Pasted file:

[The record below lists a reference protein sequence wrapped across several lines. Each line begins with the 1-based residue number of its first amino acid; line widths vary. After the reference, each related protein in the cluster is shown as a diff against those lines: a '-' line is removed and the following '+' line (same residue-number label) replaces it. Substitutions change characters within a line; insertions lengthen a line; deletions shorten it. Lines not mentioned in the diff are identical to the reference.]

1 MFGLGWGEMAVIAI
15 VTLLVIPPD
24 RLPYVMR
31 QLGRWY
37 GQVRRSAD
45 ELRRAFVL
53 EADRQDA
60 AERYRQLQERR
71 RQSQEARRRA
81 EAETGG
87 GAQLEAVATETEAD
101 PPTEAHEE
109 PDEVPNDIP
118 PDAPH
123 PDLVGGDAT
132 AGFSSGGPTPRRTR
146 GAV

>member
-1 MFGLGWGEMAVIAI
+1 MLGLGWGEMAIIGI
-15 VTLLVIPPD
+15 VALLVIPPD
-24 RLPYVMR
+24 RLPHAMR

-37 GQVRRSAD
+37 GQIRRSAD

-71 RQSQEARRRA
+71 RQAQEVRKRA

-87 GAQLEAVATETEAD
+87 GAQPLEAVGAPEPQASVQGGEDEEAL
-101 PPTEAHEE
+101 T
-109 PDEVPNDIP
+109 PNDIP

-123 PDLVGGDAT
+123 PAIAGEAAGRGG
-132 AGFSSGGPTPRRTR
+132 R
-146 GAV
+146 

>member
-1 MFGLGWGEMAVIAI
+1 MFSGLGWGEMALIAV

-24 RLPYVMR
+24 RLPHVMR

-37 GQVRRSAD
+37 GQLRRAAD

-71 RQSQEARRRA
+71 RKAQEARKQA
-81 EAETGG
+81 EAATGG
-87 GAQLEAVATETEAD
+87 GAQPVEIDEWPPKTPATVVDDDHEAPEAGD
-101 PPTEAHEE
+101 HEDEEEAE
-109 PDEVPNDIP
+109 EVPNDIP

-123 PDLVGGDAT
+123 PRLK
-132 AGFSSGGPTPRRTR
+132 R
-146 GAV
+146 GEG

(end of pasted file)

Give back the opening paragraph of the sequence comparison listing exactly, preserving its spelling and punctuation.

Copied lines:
[The record below lists a reference protein sequence wrapped across several lines. Each line begins with the 1-based residue number of its first amino acid; line widths vary. After the reference, each related protein in the cluster is shown as a diff against those lines: a '-' line is removed and the following '+' line (same residue-number label) replaces it. Substitutions change characters within a line; insertions lengthen a line; deletions shorten it. Lines not mentioned in the diff are identical to the reference.]